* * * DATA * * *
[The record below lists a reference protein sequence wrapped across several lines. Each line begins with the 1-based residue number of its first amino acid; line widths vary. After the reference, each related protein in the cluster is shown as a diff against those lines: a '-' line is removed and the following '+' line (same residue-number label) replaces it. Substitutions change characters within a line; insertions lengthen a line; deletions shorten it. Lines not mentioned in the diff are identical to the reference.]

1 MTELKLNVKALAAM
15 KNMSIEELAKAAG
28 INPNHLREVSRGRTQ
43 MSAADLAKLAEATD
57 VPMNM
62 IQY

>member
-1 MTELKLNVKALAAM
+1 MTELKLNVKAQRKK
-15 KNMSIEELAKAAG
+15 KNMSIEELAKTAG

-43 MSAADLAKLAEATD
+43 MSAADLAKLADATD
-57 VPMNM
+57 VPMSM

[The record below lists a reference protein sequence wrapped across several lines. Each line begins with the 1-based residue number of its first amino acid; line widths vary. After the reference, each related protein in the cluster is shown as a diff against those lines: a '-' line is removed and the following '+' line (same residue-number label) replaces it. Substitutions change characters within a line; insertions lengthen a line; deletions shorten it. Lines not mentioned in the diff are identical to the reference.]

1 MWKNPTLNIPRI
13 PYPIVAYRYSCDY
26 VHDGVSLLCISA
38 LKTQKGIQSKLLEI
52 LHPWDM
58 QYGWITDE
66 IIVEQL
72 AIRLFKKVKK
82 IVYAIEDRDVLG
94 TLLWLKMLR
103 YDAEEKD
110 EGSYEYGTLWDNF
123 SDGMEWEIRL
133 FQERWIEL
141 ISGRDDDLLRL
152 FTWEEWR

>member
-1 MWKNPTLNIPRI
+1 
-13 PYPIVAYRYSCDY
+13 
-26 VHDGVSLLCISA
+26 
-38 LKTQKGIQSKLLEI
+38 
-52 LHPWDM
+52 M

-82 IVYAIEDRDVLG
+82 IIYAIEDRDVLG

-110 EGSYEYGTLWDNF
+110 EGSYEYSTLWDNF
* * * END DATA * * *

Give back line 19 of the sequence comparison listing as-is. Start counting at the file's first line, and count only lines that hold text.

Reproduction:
13 PYPIVAYRYSCDY